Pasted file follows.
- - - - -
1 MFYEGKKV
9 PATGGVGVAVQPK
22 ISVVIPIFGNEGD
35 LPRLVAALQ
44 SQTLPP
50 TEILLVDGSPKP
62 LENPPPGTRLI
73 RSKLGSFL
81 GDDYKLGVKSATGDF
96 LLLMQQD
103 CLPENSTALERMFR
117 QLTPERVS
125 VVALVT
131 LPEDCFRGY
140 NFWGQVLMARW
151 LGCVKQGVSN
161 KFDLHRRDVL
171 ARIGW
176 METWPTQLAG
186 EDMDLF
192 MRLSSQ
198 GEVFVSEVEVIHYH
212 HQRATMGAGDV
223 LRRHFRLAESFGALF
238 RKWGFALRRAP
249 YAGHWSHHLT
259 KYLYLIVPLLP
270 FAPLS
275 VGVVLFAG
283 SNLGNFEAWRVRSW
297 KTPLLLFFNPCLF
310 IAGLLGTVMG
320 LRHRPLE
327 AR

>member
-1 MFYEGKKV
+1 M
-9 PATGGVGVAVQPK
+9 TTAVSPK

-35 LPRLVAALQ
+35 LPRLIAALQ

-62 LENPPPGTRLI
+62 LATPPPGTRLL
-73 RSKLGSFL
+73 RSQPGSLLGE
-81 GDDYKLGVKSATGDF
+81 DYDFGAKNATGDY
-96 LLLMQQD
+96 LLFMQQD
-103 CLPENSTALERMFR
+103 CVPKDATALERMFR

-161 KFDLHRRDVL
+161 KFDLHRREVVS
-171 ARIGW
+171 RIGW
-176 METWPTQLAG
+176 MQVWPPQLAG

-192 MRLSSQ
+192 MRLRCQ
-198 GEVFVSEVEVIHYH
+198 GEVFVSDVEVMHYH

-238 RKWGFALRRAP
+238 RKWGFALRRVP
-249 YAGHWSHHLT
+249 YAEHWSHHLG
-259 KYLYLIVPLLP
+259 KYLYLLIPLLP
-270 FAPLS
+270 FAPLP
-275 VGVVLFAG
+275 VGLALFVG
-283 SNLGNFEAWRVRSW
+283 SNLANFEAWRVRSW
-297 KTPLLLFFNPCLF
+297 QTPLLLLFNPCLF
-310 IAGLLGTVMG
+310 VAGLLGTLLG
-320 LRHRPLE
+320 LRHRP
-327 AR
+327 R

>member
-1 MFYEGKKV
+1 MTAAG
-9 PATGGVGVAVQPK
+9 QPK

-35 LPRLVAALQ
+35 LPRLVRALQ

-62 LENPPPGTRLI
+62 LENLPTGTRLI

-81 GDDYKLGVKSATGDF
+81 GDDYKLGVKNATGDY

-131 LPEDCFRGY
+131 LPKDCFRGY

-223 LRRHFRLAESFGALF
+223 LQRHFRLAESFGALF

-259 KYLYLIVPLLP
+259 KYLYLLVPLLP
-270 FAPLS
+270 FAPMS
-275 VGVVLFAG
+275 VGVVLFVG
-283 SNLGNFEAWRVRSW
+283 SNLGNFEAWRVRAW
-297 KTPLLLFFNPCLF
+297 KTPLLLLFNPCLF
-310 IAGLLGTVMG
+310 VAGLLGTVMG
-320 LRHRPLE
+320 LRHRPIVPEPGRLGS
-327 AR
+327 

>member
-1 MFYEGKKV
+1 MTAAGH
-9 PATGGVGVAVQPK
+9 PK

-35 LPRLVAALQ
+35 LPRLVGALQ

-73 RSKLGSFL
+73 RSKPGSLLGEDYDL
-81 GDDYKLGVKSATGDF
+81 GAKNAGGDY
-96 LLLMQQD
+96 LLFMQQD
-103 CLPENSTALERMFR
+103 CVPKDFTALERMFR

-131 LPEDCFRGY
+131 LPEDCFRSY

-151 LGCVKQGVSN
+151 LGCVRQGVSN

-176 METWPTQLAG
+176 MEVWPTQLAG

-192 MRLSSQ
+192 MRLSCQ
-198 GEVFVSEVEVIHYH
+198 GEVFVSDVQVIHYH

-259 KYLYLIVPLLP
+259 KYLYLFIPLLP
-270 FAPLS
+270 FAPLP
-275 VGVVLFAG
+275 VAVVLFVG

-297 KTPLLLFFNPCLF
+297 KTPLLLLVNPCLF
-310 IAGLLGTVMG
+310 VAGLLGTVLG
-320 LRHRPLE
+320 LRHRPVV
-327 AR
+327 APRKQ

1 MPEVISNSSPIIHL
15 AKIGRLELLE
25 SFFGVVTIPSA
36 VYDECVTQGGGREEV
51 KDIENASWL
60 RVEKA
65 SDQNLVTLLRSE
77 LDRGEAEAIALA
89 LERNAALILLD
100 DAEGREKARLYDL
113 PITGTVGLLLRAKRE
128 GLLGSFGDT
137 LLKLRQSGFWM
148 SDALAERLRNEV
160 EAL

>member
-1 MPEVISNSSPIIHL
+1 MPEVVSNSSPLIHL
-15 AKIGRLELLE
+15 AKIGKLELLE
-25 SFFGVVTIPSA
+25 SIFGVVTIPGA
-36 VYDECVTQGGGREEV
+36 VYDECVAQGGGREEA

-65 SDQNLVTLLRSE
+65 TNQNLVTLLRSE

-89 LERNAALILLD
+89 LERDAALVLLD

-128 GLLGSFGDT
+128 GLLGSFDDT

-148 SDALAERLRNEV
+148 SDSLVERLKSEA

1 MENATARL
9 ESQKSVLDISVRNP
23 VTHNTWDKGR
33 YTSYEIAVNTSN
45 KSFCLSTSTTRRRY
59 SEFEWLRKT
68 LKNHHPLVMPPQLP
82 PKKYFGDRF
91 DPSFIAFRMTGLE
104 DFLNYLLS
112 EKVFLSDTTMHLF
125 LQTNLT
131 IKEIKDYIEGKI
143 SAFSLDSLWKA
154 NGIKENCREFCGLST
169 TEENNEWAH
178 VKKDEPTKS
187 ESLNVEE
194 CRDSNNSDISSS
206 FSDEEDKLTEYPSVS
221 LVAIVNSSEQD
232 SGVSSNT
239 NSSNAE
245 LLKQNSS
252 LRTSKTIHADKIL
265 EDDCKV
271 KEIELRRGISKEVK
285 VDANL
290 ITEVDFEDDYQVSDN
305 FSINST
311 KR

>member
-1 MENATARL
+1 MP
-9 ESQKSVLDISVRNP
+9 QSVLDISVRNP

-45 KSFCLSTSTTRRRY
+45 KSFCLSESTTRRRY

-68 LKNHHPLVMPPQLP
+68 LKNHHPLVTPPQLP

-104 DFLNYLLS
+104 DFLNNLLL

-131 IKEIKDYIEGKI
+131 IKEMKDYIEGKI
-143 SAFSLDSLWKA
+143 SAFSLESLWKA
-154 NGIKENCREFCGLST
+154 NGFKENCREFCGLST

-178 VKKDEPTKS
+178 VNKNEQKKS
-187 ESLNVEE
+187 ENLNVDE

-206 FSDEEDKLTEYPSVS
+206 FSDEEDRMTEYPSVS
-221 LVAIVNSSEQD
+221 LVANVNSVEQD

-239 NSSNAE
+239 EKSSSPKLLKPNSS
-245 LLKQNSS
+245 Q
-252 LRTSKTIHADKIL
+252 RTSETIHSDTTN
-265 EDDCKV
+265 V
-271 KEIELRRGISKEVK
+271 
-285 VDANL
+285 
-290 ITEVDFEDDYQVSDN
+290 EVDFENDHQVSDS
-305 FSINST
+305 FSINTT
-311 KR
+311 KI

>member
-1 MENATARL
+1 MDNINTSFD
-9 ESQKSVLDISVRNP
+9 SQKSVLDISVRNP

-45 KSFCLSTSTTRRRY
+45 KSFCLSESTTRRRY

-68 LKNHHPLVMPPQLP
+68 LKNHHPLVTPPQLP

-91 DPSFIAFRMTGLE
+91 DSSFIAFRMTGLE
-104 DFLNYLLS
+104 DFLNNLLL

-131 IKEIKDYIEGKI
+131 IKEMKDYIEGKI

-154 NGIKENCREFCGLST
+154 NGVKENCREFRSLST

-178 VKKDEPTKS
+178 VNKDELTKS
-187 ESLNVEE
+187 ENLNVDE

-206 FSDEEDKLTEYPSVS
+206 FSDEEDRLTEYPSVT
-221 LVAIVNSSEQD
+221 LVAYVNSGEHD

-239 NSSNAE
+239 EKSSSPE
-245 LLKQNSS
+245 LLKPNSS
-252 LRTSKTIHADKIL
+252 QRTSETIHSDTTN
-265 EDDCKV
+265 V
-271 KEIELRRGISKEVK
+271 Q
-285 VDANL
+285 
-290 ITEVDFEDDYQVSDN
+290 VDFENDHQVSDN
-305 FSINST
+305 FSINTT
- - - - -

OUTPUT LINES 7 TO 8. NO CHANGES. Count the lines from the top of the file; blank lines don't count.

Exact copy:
62 LENPPPGTRLI
73 RSKLGSFL